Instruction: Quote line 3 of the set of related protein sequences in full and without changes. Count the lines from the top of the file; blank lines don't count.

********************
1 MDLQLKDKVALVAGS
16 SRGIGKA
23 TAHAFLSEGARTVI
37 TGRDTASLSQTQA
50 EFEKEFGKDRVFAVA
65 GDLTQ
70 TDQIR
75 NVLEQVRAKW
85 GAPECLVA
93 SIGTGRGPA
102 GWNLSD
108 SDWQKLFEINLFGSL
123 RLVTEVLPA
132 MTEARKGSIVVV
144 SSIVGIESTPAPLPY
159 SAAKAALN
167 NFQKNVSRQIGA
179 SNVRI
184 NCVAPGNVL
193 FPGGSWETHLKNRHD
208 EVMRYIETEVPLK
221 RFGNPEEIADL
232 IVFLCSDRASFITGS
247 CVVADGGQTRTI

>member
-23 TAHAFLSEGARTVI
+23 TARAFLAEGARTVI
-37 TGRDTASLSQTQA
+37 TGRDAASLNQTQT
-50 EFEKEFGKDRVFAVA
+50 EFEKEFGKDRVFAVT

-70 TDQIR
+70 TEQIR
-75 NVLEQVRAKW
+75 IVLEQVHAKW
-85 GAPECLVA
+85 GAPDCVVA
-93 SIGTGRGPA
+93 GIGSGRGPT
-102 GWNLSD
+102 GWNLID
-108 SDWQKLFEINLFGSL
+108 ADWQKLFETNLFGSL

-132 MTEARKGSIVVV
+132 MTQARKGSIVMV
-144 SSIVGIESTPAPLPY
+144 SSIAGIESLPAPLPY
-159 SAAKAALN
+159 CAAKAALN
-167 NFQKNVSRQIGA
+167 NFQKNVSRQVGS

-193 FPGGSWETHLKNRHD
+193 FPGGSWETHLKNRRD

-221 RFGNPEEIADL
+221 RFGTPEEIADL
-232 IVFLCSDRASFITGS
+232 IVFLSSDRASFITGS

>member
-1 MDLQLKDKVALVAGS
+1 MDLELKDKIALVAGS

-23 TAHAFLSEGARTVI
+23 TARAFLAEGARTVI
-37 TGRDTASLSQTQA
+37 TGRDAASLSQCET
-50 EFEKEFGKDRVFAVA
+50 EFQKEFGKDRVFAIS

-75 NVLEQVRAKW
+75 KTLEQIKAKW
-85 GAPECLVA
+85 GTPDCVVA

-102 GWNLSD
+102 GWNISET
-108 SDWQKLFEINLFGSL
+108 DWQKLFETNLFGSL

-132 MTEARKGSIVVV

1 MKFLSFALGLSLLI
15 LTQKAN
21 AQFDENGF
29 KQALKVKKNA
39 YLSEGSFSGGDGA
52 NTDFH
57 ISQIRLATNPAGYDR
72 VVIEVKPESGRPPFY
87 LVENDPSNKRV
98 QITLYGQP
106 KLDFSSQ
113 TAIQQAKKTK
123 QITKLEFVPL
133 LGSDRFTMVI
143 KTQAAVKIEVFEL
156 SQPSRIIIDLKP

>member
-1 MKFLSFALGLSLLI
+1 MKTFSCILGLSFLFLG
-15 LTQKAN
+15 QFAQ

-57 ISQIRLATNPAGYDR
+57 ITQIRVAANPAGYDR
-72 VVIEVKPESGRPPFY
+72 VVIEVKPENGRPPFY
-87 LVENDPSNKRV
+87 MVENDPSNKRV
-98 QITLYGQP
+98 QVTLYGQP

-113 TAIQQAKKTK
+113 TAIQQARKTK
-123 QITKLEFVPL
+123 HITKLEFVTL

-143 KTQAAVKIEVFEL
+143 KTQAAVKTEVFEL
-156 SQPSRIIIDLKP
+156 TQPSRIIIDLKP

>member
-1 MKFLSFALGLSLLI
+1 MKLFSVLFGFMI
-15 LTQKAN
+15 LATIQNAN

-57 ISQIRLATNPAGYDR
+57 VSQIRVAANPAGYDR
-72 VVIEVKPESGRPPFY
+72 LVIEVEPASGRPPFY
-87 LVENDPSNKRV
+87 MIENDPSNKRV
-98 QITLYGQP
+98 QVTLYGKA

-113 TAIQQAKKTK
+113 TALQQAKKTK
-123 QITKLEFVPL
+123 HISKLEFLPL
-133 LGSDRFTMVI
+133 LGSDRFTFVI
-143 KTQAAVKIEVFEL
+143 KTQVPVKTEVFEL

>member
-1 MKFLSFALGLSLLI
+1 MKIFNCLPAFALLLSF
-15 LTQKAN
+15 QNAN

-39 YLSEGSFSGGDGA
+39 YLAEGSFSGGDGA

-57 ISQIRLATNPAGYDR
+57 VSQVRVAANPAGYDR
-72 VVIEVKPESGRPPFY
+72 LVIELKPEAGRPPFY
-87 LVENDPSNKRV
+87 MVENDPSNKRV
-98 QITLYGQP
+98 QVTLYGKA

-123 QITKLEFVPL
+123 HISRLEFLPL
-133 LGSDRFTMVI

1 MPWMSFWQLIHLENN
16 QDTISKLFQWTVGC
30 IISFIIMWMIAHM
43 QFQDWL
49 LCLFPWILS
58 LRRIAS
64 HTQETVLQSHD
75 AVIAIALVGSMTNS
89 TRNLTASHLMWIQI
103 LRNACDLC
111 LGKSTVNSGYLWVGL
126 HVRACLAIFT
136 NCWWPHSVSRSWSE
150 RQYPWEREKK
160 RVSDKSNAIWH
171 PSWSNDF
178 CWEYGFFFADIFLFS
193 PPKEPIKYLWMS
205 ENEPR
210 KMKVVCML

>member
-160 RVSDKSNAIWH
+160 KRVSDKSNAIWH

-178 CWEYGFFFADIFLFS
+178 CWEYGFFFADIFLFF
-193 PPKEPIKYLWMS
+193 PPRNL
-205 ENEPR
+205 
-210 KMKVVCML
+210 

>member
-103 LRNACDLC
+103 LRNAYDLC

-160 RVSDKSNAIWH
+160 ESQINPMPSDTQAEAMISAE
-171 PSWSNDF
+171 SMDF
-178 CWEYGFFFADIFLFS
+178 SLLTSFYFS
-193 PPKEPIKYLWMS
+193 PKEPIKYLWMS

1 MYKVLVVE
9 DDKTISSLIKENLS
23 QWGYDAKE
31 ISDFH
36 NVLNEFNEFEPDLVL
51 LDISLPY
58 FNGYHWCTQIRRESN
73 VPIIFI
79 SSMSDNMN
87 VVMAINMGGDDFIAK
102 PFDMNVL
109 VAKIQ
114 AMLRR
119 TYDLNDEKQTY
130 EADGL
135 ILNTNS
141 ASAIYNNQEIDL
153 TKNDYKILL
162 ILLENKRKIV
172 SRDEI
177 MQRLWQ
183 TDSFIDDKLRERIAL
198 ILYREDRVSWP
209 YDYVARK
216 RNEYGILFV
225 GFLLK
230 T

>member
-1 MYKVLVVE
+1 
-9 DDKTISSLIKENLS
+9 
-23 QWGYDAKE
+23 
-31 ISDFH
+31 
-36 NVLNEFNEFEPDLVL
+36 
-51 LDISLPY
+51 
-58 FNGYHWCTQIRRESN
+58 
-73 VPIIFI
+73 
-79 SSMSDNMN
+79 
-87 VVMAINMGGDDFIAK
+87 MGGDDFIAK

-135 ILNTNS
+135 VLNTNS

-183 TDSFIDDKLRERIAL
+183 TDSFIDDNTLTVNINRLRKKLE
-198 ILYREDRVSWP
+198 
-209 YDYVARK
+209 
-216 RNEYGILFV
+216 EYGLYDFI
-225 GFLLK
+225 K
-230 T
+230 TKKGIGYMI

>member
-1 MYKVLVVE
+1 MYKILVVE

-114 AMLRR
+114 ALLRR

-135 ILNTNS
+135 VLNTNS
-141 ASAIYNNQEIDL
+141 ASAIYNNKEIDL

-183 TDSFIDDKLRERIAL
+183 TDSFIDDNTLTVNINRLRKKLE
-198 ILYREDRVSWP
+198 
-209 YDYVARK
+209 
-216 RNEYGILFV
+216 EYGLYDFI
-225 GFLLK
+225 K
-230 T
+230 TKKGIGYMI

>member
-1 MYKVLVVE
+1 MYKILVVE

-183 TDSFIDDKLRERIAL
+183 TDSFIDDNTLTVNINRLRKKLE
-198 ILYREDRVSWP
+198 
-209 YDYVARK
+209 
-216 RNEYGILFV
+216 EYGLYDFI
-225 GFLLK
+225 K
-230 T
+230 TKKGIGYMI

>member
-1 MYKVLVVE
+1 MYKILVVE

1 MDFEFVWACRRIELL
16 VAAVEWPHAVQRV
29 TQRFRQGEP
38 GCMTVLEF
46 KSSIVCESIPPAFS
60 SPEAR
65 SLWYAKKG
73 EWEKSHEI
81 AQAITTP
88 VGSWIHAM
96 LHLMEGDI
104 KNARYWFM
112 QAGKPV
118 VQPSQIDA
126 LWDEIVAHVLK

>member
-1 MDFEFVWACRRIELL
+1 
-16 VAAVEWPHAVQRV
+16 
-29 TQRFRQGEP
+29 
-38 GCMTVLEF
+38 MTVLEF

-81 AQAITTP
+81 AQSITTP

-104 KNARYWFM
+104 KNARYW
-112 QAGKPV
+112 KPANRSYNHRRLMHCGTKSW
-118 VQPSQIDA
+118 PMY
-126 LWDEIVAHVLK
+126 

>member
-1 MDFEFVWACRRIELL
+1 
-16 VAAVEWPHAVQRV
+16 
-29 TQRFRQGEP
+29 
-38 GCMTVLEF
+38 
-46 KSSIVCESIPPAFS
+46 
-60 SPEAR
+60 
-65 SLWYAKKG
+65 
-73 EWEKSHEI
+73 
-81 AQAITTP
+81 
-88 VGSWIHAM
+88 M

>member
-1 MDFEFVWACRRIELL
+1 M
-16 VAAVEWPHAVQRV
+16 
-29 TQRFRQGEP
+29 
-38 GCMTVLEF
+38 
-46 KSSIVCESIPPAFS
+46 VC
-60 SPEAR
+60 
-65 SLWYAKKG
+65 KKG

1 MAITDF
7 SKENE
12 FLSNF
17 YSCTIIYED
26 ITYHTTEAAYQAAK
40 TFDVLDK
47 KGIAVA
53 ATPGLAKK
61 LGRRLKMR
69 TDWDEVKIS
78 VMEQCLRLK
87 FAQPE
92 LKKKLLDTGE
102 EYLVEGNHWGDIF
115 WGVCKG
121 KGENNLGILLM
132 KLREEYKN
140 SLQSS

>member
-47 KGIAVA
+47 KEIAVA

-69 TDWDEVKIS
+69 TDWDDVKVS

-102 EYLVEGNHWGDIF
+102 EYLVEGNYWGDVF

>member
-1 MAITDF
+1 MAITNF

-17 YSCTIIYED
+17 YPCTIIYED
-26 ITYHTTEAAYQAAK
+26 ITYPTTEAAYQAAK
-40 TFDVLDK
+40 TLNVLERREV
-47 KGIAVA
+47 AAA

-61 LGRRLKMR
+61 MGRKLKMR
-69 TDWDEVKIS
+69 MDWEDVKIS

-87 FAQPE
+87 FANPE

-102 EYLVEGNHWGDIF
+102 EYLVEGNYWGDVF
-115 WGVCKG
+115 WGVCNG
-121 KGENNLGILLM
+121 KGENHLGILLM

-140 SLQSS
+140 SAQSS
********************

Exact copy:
23 TAHAFLSEGARTVI